But the admission by Rob Murphy that parrots are easily disturbed by people raises doubts about the wisdom of intensive research strategies such as netting and tagging. Birds frequently die or are injured after flying into nets. Young’s supporters believe data collected from the parrot caught last year by Steve Murphy was sufficient to establish the necessary facts about habits and movements, without the need for more birds to be netted.

The government’s threatened species unit has form on the subject of secrecy. The 2006 discovery of the dead night parrot by ranger Cupitt in Diamantina National Park was kept secret, notwithstanding its huge significance. The find was revealed by The Australian six months after the event. Critics argued at the time that an opportunity for a comprehensive survey to detect more parrots was lost.

A lesson in avian history may be instructive. In 1976, another rare nocturnal bird, the plumed frogmouth, was discovered in the rainforests of the Conondale Range in southeast Queensland.

At the time, the frogmouth had not been seen or collected for several decades and its call was unknown; authorities feared it was extinct. Instead of the discovery being kept secret, multiple recordings of the bird’s call were distributed. Surveys were conducted across an extensive area and several populations were detected. There was no invasion of egg-collectors and twitchers; the plumed frogmouth today is safely secure.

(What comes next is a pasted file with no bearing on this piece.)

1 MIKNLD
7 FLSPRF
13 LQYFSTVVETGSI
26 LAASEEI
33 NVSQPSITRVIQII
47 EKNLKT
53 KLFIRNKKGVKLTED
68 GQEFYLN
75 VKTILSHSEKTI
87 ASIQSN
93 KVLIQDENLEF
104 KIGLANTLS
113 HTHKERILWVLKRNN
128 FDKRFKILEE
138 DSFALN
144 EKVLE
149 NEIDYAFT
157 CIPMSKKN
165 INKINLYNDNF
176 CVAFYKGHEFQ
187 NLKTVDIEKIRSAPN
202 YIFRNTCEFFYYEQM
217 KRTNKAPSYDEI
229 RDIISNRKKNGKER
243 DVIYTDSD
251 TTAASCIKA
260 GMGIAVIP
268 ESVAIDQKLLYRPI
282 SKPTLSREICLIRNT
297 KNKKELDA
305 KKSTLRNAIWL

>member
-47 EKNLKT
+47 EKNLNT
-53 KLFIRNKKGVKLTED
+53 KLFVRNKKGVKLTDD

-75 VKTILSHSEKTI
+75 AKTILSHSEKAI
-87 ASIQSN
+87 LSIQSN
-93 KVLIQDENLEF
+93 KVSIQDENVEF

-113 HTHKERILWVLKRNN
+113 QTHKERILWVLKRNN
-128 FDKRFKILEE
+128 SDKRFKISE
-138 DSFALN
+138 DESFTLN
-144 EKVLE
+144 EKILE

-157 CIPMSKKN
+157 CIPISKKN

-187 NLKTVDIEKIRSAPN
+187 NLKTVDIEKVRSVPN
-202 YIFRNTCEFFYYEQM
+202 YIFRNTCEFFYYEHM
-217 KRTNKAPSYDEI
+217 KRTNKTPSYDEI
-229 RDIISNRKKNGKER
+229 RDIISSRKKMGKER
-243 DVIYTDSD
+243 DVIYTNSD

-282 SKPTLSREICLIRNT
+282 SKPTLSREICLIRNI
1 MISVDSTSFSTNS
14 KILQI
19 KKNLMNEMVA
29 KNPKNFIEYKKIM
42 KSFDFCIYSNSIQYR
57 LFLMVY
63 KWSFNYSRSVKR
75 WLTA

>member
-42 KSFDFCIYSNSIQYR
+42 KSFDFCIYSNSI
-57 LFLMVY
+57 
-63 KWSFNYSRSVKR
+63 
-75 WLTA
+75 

Regardless of the debate over management and research, the developments on Brighton Downs are an excellent example of how grazing and environmental interests need not be incompatible across Australia’s vast arid zone.

And whatever his reservations, Britton is hopeful that the future of the species can be secured. That’s why he sold Pullen Pullen for what he and BHA agree was a fair price.

“I didn’t want it on my conscience if the bird goes missing,” Britton says. “I had no interest in exploiting the situation to make money. Like plenty of people, I want the best possible outcome for this animal.”